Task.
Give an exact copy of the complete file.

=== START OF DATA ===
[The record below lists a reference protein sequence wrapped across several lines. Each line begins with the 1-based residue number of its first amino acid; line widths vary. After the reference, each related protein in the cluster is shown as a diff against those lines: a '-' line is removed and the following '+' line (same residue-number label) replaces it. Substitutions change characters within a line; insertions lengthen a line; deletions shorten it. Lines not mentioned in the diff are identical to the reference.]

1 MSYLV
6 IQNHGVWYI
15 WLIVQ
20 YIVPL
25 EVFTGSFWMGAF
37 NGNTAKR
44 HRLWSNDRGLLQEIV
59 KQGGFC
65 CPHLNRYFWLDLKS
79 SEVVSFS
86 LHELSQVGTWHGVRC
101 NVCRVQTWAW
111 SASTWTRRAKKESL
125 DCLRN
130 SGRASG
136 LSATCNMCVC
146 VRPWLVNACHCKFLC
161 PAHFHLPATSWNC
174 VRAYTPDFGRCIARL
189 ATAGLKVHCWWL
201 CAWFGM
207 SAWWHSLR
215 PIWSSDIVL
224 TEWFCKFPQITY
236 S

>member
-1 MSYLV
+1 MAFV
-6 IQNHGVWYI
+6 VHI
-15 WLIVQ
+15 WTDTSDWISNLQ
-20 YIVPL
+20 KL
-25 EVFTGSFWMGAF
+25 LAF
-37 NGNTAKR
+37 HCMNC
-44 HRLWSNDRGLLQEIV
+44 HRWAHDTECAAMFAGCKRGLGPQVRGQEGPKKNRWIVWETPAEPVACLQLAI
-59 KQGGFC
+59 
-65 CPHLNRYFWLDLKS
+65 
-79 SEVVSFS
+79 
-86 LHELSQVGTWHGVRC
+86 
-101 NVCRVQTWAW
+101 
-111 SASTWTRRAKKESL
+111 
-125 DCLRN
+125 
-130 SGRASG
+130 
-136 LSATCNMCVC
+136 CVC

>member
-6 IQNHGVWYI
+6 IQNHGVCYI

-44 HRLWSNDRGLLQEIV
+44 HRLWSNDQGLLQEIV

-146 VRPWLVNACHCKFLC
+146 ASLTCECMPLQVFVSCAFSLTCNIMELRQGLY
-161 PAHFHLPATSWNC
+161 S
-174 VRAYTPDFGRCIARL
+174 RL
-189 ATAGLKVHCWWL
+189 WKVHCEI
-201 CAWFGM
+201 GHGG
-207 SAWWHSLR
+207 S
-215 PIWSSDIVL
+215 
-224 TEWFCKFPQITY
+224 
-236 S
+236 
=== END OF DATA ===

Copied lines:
[The record below lists a reference protein sequence wrapped across several lines. Each line begins with the 1-based residue number of its first amino acid; line widths vary. After the reference, each related protein in the cluster is shown as a diff against those lines: a '-' line is removed and the following '+' line (same residue-number label) replaces it. Substitutions change characters within a line; insertions lengthen a line; deletions shorten it. Lines not mentioned in the diff are identical to the reference.]

1 MSYLV
6 IQNHGVWYI
15 WLIVQ
20 YIVPL
25 EVFTGSFWMGAF
37 NGNTAKR
44 HRLWSNDRGLLQEIV
59 KQGGFC
65 CPHLNRYFWLDLKS
79 SEVVSFS
86 LHELSQVGTWHGVRC
101 NVCRVQTWAW
111 SASTWTRRAKKESL
125 DCLRN
130 SGRASG
136 LSATCNMCVC
146 VRPWLVNACHCKFLC
161 PAHFHLPATSWNC
174 VRAYTPDFGRCIARL
189 ATAGLKVHCWWL
201 CAWFGM
207 SAWWHSLR
215 PIWSSDIVL
224 TEWFCKFPQITY
236 S

>member
-1 MSYLV
+1 MAFV
-6 IQNHGVWYI
+6 VHI
-15 WLIVQ
+15 WTDTSDWISNLQ
-20 YIVPL
+20 KL
-25 EVFTGSFWMGAF
+25 LAF
-37 NGNTAKR
+37 HCMNC
-44 HRLWSNDRGLLQEIV
+44 HRWAHDTECAAMFAGCKRGLGPQVRGQEGPKKNRWIVWETPAEPVACLQLAI
-59 KQGGFC
+59 
-65 CPHLNRYFWLDLKS
+65 
-79 SEVVSFS
+79 
-86 LHELSQVGTWHGVRC
+86 
-101 NVCRVQTWAW
+101 
-111 SASTWTRRAKKESL
+111 
-125 DCLRN
+125 
-130 SGRASG
+130 
-136 LSATCNMCVC
+136 CVC

>member
-6 IQNHGVWYI
+6 IQNHGVCYI

-44 HRLWSNDRGLLQEIV
+44 HRLWSNDQGLLQEIV

-146 VRPWLVNACHCKFLC
+146 ASLTCECMPLQVFVSCAFSLTCNIMELRQGLY
-161 PAHFHLPATSWNC
+161 S
-174 VRAYTPDFGRCIARL
+174 RL
-189 ATAGLKVHCWWL
+189 WKVHCEI
-201 CAWFGM
+201 GHGG
-207 SAWWHSLR
+207 S
-215 PIWSSDIVL
+215 
-224 TEWFCKFPQITY
+224 
-236 S
+236 